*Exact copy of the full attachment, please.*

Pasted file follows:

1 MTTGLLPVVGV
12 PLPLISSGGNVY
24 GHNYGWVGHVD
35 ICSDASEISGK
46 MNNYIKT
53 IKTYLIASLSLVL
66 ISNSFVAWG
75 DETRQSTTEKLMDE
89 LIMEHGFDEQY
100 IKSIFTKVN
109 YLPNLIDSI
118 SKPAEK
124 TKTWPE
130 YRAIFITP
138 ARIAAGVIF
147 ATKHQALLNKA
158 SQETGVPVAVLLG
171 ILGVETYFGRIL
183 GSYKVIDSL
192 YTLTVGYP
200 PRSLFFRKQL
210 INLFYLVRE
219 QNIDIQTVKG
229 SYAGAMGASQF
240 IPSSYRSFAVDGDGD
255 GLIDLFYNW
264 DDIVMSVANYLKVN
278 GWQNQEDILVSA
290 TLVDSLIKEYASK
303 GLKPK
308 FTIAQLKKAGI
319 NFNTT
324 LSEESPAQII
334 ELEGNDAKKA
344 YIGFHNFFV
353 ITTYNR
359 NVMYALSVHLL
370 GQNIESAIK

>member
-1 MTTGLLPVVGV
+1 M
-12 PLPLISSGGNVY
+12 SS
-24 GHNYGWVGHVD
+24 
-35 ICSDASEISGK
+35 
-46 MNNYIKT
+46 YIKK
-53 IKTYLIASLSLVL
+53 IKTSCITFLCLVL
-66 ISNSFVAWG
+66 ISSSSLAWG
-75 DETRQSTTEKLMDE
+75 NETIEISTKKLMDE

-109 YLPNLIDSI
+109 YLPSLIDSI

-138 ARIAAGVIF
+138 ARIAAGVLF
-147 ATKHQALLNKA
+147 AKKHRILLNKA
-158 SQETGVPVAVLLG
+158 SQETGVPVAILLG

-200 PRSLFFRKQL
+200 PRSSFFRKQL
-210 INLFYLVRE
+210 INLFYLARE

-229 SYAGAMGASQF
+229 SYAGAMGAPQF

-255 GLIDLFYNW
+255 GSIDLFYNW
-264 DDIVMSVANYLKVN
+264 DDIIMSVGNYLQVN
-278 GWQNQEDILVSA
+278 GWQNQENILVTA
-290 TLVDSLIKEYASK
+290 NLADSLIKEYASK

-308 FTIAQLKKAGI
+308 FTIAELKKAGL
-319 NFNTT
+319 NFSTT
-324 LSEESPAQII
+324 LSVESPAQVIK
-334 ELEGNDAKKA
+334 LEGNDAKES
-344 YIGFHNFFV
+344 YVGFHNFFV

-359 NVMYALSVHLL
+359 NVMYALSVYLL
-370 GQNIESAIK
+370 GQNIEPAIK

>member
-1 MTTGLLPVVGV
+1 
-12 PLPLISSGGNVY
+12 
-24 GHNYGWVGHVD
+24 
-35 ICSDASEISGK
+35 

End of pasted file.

1 MTTGLLPVVGV
12 PLPLISSGGNVY
24 GHNYGWVGHVD
35 ICSDASEISGK
46 MNNYIKT
53 IKTYLIASLSLVL
66 ISNSFVAWG
75 DETRQSTTEKLMDE
89 LIMEHGFDEQY
100 IKSIFTKVN
109 YLPNLIDSI
118 SKPAEK
124 TKTWPE
130 YRAIFITP
138 ARIAAGVIF
147 ATKHQALLNKA
158 SQETGVPVAVLLG
171 ILGVETYFGRIL
183 GSYKVIDSL
192 YTLTVGYP
200 PRSLFFRKQL
210 INLFYLVRE
219 QNIDIQTVKG
229 SYAGAMGASQF
240 IPSSYRSFAVDGDGD
255 GLIDLFYNW
264 DDIVMSVANYLKVN
278 GWQNQEDILVSA
290 TLVDSLIKEYASK
303 GLKPK
308 FTIAQLKKAGI
319 NFNTT
324 LSEESPAQII
334 ELEGNDAKKA
344 YIGFHNFFV
353 ITTYNR
359 NVMYALSVHLL
370 GQNIESAIK

>member
-1 MTTGLLPVVGV
+1 M
-12 PLPLISSGGNVY
+12 SS
-24 GHNYGWVGHVD
+24 
-35 ICSDASEISGK
+35 
-46 MNNYIKT
+46 YIKK
-53 IKTYLIASLSLVL
+53 IKTSCITFLCLVL
-66 ISNSFVAWG
+66 ISSSSLAWG
-75 DETRQSTTEKLMDE
+75 NETIEISTKKLMDE

-109 YLPNLIDSI
+109 YLPSLIDSI

-138 ARIAAGVIF
+138 ARIAAGVLF
-147 ATKHQALLNKA
+147 AKKHRILLNKA
-158 SQETGVPVAVLLG
+158 SQETGVPVAILLG

-200 PRSLFFRKQL
+200 PRSSFFRKQL
-210 INLFYLVRE
+210 INLFYLARE

-229 SYAGAMGASQF
+229 SYAGAMGAPQF

-255 GLIDLFYNW
+255 GSIDLFYNW
-264 DDIVMSVANYLKVN
+264 DDIIMSVGNYLQVN
-278 GWQNQEDILVSA
+278 GWQNQENILVTA
-290 TLVDSLIKEYASK
+290 NLADSLIKEYASK

-308 FTIAQLKKAGI
+308 FTIAELKKAGL
-319 NFNTT
+319 NFSTT
-324 LSEESPAQII
+324 LSVESPAQVIK
-334 ELEGNDAKKA
+334 LEGNDAKES
-344 YIGFHNFFV
+344 YVGFHNFFV

-359 NVMYALSVHLL
+359 NVMYALSVYLL
-370 GQNIESAIK
+370 GQNIEPAIK

>member
-1 MTTGLLPVVGV
+1 
-12 PLPLISSGGNVY
+12 
-24 GHNYGWVGHVD
+24 
-35 ICSDASEISGK
+35 